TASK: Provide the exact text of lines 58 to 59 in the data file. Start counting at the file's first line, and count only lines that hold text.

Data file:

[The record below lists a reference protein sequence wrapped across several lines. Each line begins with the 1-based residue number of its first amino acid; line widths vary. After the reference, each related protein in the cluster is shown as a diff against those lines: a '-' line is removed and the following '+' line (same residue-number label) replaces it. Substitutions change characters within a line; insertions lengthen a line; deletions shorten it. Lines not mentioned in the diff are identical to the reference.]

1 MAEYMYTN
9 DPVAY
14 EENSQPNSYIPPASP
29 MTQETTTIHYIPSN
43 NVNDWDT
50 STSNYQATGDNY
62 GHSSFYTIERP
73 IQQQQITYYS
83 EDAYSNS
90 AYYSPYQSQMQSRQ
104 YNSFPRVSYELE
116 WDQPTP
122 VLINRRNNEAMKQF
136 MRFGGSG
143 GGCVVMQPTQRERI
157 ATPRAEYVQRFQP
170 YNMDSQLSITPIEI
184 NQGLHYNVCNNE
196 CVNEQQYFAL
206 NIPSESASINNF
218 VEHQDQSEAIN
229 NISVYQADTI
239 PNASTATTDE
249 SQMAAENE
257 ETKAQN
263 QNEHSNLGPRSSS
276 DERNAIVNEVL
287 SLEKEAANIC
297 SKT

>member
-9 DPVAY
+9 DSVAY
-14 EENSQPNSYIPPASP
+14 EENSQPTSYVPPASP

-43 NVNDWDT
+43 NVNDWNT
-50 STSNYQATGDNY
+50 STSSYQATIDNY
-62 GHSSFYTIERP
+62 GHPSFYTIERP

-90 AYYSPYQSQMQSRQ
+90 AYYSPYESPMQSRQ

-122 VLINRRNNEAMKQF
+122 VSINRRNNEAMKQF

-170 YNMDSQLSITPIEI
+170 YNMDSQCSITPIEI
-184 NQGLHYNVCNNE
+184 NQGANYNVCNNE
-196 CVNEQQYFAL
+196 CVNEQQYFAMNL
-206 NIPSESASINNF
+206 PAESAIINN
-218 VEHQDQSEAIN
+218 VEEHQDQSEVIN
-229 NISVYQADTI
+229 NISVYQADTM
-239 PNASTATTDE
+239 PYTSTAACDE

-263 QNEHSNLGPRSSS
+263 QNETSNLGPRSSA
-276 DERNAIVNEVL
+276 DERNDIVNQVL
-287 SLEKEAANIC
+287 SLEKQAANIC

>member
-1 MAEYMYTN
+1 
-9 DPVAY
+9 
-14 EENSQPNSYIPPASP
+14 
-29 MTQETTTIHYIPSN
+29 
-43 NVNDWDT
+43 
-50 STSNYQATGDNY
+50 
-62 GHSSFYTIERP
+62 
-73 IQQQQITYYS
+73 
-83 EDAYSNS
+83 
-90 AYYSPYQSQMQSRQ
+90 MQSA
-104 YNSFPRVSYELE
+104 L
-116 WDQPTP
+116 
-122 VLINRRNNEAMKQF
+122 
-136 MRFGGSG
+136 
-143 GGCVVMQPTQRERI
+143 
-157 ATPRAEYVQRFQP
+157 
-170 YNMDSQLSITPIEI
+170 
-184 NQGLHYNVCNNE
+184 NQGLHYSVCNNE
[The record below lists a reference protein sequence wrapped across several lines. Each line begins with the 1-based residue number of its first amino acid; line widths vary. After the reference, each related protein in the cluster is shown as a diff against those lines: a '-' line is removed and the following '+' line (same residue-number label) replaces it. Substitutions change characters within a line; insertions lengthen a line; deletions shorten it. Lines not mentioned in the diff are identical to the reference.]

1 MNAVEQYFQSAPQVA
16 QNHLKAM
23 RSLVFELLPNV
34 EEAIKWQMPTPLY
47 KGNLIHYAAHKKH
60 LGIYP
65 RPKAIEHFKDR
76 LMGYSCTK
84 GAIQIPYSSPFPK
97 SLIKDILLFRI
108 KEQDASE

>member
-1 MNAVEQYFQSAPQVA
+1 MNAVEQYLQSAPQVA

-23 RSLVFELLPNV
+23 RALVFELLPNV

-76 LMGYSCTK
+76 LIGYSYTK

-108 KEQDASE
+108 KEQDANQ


-239 PNASTATTDE
+239 PYTSTAACDE